hear about a new product would be when the first public ads were released. To be really effective,

the web channel needs to be integrated into the core business as other communication channels are,

which has implications regarding workflow and signoff of communication.

In the journey towards an effective CMS strategy, conflicts between departmental silos will be unearthed.

Introducing a CMS can be the lever to ensure that R&D talk to marketing, rather than throwing products

over the wall and expecting them to be sold without customer insight. If implemented completely,

product information can flow between marketing, R&D and suppliers in a smooth flow, reducing

departmental conflict.

Furthermore, it can be the lever which ensures that the eCRM nirvana of cross-channel, single customer

view comes about, as the customer will be able to view the same content as the call centre and the

sales force and the marketing department.

Reduced risk of litigation and adverse customer reaction

Publishing the wrong price or availability information on your site can bring strongly

negative PR and class-action lawsuits, and hit your margins. Similarly, some industries -

finance and pharmaceuticals for example - are highly regulated, where communicating the wrong

interest rate or disclaimers can have serious legal consequences. By systemising the publishing

of your content through automated workflows, you can ensure that all content is checked and signed

off before it is publicly exposed.

Alternatively, you may wish to develop a user community by enabling users to contribute to your site.

As Lawrence Godfrey's successful action against Demon shows, you may be held liable for defamatory content

merely by providing a forum for the third parties who produce it. Ensuring that all content supplied by a user

group perhaps numbering in the thousands is approved and launched in appropriate timescales and is available

for removal will require all the automation help that you can get.

What's the downside?

Introducing a Content Management System is no small matter for an eBusiness, it is a

strategic tool. In developing your system, you will expose process and infrastructure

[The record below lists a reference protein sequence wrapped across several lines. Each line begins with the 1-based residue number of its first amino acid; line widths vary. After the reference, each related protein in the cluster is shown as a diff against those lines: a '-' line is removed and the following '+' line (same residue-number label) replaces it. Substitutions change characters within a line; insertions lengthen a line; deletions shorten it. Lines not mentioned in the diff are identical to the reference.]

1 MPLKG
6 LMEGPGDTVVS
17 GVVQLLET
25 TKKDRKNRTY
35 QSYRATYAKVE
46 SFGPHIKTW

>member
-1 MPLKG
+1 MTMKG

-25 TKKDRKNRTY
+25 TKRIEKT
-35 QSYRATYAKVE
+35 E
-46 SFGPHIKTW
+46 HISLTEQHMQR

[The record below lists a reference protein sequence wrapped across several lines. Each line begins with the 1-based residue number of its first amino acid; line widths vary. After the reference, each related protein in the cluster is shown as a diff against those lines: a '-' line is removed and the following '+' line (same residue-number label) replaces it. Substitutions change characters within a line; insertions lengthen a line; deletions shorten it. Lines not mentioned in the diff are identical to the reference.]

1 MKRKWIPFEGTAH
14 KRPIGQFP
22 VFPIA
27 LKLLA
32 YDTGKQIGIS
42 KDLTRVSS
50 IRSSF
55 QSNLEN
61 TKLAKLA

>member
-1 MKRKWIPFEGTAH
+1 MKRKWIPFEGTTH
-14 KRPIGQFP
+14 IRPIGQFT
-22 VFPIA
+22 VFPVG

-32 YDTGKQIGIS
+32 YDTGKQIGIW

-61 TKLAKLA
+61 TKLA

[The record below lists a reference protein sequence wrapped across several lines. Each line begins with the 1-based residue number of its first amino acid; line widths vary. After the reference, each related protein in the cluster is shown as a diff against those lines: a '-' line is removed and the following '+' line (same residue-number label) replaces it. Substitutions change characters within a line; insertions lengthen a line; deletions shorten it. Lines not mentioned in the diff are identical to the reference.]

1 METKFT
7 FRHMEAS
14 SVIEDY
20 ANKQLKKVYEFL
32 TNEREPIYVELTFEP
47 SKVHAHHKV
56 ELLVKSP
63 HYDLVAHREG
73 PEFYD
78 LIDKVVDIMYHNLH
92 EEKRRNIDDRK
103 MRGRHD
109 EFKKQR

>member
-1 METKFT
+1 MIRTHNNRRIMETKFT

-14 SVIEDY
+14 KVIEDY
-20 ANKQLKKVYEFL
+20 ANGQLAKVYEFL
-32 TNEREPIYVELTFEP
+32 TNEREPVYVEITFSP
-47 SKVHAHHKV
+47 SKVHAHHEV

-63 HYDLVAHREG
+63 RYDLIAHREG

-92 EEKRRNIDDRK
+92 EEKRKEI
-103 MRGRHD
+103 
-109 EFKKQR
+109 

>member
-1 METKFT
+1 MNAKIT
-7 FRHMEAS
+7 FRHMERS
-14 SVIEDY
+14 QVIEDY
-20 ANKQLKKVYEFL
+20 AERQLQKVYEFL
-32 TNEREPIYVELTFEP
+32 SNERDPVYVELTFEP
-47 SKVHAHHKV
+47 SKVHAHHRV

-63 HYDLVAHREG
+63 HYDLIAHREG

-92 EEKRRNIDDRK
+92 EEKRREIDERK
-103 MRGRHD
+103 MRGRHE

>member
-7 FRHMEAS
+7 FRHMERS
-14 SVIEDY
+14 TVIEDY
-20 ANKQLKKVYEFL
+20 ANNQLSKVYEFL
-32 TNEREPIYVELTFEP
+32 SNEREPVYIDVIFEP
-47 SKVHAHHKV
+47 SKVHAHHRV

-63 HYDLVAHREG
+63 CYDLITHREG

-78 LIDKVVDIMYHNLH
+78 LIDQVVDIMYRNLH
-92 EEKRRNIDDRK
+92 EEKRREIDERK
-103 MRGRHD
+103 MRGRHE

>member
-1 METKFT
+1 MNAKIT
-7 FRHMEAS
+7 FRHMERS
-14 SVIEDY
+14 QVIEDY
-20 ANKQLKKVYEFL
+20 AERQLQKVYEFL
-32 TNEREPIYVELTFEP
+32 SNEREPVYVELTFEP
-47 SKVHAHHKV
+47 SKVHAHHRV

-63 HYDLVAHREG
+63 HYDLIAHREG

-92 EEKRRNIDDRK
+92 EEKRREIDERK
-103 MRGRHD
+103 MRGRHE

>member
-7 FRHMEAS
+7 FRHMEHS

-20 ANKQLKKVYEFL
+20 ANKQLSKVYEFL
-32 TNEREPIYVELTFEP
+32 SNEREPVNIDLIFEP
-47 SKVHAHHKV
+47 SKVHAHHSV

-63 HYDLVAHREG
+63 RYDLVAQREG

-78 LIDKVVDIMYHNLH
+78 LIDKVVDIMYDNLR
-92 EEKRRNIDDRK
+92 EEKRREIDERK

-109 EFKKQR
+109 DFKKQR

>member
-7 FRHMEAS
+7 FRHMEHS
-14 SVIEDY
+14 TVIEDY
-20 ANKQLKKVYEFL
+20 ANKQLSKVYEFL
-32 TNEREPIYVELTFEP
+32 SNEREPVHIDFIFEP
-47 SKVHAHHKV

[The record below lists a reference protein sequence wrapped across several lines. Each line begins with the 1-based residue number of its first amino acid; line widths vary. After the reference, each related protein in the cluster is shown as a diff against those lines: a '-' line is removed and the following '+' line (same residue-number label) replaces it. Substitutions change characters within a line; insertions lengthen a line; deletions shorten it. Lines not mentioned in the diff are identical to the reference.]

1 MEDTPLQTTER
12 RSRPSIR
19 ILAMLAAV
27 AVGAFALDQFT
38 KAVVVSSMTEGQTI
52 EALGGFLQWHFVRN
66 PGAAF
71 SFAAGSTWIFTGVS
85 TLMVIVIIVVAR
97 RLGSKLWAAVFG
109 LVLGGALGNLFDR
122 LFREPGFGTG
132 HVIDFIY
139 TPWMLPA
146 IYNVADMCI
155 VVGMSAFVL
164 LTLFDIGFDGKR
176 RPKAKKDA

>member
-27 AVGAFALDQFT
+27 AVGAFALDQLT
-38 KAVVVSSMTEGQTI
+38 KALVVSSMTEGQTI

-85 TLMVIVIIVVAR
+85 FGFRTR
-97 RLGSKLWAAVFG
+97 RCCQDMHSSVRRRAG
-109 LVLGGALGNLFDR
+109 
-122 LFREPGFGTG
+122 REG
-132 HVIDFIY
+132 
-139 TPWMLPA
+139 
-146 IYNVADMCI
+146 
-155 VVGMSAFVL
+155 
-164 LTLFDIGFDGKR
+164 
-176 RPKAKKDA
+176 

issues that may have been papered over for some time, and be forced to resolve them. However,

as the scope and scale of content delivered to customer touchpoints increases, it becomes a basic

equirement of being in eBusiness. Without it, your ambitions for growth are unsustainable.

6 core CMS requirements

Almost every CMS will require the following:

  1. Automated, audited workflow/signoff process
  2. Templating
  3. Roles-based security management
  4. Scheduled launch and archiving
  5. Integration with back office systems such as campaign management tools
  6. Scalability

You don't need a CMS (yet) if...

At least 4 of the following are true:

  • You have a small organisation where web publishing is

    in-house, and can communicate exceptionally well with content creation

  • Your site is small and doesn't update frequently in

    content or structure

  • Your online operation doesn't perform any personalisation

  • You don't integrate content between the web site and

    retail outlets, call centres, email newsletters or other channels

  • You don't need to manage specifications from R&D to

    customer support

  • You are not offering customers a community where they can

    contribute to a site

  • One individual has intimate knowledge of the entire site (and

    others have intimate knowledge over their own sections)

You should revisit this regularly at least quarterly and

whenever you add additional functionality or content areas.

Related Info:

[You Need a Content

Management System
(for developers)]

Publication information:

This article was written for Infomatics, a title="Opens in a new window.">VNU publication for IT sales and marketing people.

Martin Burns has been doing this stuff since Netscape 1.0 days. Starting with the communication ends that online media support, he moved back through design, HTML and server-side code. Then he got into running the whole show. These days he's working for these people as a Project Manager, and still thinks (nearly 6 years on) it's a hell of a lot better than working for a dot-com. In his Copious Free Time™, he helps out running a Cloth Nappies online store.

Amongst his favourite things is ZopeDrupal, which he uses to run his personal site. He's starting to (re)gain a sneaking regard for ECMAscript since the arrival of unobtrusive scripting.

He's been a member of since the very early days, a board member, a president, a writer and even contributed a modest amount of template code for the current site. Above all, he likes to do things because it knowingly chooses to do so, rather than randomly stumbling into them. He's also one of the boys and girls who beervolts in the UK, although the arrival of small children in his life have knocked the frequency for 6.

Most likely to ask: Why would a client pay you to do that?

Least likely to ask: Why isn't that navigation frame in Flash?